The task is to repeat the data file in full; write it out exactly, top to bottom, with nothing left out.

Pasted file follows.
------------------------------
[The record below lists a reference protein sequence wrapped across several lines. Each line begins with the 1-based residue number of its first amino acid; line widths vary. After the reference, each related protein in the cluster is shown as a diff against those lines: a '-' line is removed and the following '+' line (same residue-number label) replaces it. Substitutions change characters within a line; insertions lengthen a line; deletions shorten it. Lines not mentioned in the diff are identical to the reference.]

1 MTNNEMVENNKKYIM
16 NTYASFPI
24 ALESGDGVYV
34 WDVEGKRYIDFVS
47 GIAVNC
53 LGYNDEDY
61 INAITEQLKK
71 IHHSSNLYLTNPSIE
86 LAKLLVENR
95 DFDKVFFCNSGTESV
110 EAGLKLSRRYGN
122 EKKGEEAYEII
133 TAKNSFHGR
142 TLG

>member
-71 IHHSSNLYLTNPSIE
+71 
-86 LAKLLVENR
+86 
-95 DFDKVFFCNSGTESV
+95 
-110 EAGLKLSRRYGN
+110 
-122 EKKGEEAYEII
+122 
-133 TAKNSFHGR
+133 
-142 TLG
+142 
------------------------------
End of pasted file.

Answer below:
[The record below lists a reference protein sequence wrapped across several lines. Each line begins with the 1-based residue number of its first amino acid; line widths vary. After the reference, each related protein in the cluster is shown as a diff against those lines: a '-' line is removed and the following '+' line (same residue-number label) replaces it. Substitutions change characters within a line; insertions lengthen a line; deletions shorten it. Lines not mentioned in the diff are identical to the reference.]

1 MTNNEMVENNKKYIM
16 NTYASFPI
24 ALESGDGVYV
34 WDVEGKRYIDFVS
47 GIAVNC
53 LGYNDEDY
61 INAITEQLKK
71 IHHSSNLYLTNPSIE
86 LAKLLVENR
95 DFDKVFFCNSGTESV
110 EAGLKLSRRYGN
122 EKKGEEAYEII
133 TAKNSFHGR
142 TLG

>member
-71 IHHSSNLYLTNPSIE
+71 
-86 LAKLLVENR
+86 
-95 DFDKVFFCNSGTESV
+95 
-110 EAGLKLSRRYGN
+110 
-122 EKKGEEAYEII
+122 
-133 TAKNSFHGR
+133 
-142 TLG
+142 